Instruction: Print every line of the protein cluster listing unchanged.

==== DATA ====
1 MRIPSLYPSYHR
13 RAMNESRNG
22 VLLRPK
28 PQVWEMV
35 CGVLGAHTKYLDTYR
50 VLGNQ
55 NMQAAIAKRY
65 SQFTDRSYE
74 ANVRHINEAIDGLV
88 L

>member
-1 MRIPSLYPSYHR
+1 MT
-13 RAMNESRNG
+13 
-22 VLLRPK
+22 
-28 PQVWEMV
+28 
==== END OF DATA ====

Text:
1 MRIPSLYPSYHR
13 RAMNESRNG
22 VLLRPK
28 PQVWEMV
35 CGVLGAHTKYLDTYR
50 VLGNQ
55 NMQAAIAKRY
65 SQFTDRSYE
74 ANVRHINEAIDGLV
88 L

>member
-1 MRIPSLYPSYHR
+1 MT
-13 RAMNESRNG
+13 
-22 VLLRPK
+22 
-28 PQVWEMV
+28 